Thursday, May 8, 2014

Parenting is Painfully Funny: Cutting Teeth by Julia Fierro

Cutting Teeth by Julia Fierro
St. Martin's Press
Hardcover: 336 Pages
Publication Date: May 13, 2014

Everyone warned me when I was pregnant – your life will never be the same, your life is about to change forever, etc.  Did I believe them? Really believe them?

No. Of course I didn’t. Does any first time parent not use denial as psychological armor to lessen the trauma of transforming from a self-centered narcissist to a self-abnegating caregiver? I survived the transition, as most everyone does, though there were some close calls – it was not a graceful passage.

At the time I was still trying to climb the corporate ladder but was consumed by jealousy for everyone who was able to find a way to leave the paid workforce to become a primary caregiver. The years since I’ve come to realize that as difficult as juggling work and parenting are, becoming a stay-at-home parent has tradeoffs and sacrifices I never fully understood.

It’s not just the constant focus on the care and feeding of a helpless being, it’s not just the sleepless nights and new worries that every bang and scrap and virus will wreak serious havoc. There’s the grappling with how to explain your life to everyone who knew you based on your career choice or avocations, choices they shared or respected, and by which they still define their lives. There’s also grappling with the uneasy work of renegotiating the terms of your relationship with your partner, which is never smooth sailing, even if both of you fully support the change in roles. Becoming a stay-at home parent may seem like a luxury, but while it can be rewarding and fulfilling, it is also complicated and oftentimes isolating.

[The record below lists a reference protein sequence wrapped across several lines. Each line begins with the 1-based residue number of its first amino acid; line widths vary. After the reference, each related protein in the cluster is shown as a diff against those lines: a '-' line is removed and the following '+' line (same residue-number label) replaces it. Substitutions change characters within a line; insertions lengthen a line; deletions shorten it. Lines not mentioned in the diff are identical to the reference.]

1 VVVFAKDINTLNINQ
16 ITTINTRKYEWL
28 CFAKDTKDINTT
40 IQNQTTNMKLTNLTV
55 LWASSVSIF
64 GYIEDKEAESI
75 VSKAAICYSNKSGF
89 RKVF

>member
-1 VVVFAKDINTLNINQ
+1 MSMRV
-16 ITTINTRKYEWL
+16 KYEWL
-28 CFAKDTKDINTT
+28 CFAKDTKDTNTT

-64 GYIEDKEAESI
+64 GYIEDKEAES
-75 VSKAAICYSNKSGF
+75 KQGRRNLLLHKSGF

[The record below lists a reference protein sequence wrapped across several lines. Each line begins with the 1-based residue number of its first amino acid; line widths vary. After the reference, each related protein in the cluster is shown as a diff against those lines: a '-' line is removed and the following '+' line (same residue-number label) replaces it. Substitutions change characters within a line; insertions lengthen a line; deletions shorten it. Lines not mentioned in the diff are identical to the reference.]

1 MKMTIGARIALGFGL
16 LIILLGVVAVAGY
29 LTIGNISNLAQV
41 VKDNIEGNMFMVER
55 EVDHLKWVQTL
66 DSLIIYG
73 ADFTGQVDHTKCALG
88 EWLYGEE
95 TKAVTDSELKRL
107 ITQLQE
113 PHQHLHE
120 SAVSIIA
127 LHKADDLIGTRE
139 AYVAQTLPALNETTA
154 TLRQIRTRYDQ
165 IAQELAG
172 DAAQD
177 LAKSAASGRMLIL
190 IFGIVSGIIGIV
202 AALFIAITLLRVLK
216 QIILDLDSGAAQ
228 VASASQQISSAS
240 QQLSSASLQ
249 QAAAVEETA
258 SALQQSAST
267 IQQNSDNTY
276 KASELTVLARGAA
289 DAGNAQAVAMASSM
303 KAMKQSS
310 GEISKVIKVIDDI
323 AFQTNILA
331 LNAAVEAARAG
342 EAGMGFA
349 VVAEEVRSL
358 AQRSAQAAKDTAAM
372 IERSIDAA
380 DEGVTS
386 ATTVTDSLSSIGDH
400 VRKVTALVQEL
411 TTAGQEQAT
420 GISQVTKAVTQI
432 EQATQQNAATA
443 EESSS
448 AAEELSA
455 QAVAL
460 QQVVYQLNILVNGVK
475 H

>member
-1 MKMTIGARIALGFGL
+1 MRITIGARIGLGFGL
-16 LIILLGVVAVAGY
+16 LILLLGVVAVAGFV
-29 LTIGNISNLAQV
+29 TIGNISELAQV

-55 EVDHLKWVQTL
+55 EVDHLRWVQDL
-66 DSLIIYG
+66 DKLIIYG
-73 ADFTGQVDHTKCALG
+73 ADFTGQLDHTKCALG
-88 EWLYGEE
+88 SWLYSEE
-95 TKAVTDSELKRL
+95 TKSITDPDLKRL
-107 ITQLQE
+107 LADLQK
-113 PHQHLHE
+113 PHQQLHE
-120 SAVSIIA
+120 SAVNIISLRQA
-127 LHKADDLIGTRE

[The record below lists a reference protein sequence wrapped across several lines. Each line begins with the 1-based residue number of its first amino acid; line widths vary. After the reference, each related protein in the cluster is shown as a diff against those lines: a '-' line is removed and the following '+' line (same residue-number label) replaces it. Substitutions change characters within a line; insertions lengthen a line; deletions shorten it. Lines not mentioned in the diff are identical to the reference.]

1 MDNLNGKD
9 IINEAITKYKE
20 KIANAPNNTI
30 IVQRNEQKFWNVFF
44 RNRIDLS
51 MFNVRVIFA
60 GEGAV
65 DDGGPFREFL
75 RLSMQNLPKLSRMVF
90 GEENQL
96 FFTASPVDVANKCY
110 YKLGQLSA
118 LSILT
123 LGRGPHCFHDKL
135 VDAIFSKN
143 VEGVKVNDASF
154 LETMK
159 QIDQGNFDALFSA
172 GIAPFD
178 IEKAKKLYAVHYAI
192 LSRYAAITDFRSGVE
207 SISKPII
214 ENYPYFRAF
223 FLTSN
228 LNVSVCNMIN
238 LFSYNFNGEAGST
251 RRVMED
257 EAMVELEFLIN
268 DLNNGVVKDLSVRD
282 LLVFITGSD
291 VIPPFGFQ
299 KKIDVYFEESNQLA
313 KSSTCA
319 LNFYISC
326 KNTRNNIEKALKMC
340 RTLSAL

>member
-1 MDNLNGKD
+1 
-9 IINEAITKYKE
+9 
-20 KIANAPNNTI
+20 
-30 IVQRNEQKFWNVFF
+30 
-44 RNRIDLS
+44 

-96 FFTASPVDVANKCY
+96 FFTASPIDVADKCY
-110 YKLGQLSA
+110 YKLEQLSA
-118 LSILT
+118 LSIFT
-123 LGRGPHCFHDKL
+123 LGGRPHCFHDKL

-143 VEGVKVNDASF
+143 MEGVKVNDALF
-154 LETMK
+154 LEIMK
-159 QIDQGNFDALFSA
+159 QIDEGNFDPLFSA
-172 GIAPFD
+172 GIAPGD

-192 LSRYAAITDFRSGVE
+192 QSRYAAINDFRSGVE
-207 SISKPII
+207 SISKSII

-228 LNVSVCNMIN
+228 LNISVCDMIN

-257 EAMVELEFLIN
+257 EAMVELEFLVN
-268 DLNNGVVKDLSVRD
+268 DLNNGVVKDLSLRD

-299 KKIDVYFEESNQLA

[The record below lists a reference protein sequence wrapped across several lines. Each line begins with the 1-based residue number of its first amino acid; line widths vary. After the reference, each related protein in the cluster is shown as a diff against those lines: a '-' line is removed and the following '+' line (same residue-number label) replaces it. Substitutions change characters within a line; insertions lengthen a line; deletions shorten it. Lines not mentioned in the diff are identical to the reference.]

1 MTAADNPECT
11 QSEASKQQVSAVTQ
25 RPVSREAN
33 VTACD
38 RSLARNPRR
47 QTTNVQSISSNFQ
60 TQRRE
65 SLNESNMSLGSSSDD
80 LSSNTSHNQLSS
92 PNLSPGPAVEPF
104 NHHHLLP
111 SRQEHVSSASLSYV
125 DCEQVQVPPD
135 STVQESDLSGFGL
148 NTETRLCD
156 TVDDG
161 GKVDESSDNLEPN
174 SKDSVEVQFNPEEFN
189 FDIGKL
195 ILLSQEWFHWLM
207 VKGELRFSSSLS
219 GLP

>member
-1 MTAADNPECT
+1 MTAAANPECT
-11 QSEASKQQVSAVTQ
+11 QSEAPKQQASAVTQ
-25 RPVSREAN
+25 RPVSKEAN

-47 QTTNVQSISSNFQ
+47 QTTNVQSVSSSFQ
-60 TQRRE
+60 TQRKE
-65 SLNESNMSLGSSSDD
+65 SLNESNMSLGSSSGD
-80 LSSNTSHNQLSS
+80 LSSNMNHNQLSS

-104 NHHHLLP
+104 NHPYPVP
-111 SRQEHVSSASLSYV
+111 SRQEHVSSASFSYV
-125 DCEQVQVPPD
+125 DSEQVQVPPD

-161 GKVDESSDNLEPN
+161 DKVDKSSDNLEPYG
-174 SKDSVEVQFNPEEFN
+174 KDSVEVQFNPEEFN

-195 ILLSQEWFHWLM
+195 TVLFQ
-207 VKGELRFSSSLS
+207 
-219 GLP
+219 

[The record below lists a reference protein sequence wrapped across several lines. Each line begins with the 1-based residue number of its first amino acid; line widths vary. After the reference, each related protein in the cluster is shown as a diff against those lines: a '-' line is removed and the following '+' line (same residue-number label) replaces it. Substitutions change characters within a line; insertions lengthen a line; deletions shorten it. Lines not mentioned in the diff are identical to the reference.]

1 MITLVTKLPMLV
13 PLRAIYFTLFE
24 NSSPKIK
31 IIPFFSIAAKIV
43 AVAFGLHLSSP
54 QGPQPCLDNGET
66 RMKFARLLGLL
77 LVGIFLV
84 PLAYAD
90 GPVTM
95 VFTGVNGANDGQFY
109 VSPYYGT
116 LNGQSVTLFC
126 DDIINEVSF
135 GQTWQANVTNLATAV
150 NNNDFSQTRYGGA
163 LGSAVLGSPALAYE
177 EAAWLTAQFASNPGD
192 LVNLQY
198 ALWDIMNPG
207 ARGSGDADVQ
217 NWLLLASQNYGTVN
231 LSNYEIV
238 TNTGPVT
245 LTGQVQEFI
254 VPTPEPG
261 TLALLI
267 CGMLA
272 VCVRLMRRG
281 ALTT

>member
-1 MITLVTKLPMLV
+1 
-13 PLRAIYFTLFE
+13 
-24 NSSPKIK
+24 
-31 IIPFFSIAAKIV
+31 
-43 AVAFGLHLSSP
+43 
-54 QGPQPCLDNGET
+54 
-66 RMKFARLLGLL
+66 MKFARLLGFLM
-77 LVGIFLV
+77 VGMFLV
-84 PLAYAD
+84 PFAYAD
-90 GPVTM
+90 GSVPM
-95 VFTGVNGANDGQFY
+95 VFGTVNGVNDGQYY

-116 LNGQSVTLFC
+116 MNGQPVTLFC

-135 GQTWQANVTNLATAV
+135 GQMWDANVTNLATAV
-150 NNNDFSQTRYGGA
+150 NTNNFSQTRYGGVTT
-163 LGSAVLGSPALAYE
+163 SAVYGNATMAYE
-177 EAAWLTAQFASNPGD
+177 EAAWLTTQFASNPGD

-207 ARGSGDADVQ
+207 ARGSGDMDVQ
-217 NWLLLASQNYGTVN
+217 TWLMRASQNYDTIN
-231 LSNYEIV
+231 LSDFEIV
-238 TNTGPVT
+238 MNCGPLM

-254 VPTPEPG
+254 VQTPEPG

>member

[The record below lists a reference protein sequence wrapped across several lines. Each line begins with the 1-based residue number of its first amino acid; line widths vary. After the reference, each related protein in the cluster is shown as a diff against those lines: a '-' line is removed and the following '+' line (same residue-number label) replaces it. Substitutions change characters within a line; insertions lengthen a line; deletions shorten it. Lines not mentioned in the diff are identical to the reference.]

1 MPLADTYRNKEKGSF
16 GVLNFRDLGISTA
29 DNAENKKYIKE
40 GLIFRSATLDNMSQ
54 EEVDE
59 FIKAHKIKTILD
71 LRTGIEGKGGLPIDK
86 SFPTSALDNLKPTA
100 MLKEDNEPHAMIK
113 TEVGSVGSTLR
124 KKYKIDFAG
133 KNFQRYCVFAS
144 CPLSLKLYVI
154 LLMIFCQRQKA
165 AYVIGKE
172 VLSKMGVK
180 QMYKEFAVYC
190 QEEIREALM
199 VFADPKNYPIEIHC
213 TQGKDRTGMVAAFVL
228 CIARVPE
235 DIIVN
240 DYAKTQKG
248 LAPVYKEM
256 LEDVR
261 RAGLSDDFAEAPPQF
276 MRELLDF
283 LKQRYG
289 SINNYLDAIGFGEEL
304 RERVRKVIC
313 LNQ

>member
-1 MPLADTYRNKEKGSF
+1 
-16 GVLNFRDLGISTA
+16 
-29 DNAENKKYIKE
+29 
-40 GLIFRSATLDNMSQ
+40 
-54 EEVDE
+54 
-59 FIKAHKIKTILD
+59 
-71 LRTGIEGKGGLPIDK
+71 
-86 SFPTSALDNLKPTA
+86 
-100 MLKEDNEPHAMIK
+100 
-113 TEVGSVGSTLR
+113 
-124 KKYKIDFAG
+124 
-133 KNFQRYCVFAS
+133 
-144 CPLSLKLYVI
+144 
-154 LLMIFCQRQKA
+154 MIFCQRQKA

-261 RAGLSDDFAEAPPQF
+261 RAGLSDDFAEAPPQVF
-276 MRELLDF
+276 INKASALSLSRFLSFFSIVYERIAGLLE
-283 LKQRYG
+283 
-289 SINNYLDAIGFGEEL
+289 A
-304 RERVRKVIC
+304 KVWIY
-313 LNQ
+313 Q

Because face it, going from talking about the complexities of law, finance, literature, marketing, etc. to coaxing a small person to eat another bite of broccoli and negotiating screen time is a shock. What can you do to avoid having entire days where your only conversation with another adult is in the supermarket checkout line?

You join a playgroup.  You bond with the other parents in the group because they are experiencing many of the same emotions, concerns, and experiences that define your day-to-day existence. But, guess what? Playgroup relationships are just as complicated and political as a life in the diplomatic corps.

Julia Fierro’s fierce and funny new novel, Cutting Teeth, exposes the delicate lattice of assumptions and negotiated allowances that bind together a seemingly idyllic Brooklyn based group of parents and children. On the surface the families are poster children for the new hipster/yuppie urban cultural juggernaut that Brooklyn has become. There’s Nicole, a novelist; Rip a stay-at-home father with a successful banker wife; Susannah a lesbian who has just married her long-term partner, Allie; aristocratic Leigh; and Tiffany, the high maintenance group member who runs toddler music classes.

As Cutting Teeth opens, it’s Labor Day weekend and Nicole is preparing to host the group at her parents’ ramshackle house on Long Island. That’s if Nicole’s extreme anxiety, only partially controlled by a daily dose of marijuana, doesn’t lead her to cancel the whole thing.

The recipe is classic: take a group of loosely tied people with hidden agendas, insecurities, secrets and longings, place them in an enclosed hotbed environment, shake and wait for the explosion. The results can be either farce or tragedy, but in the stage and film variations that Fierro’s novel brought to mind – Who’s Afraid of Virginia Woolf, The Big Chill, even The Breakfast Club – the interior thoughts and longings are not be mined as effectively as she manages here.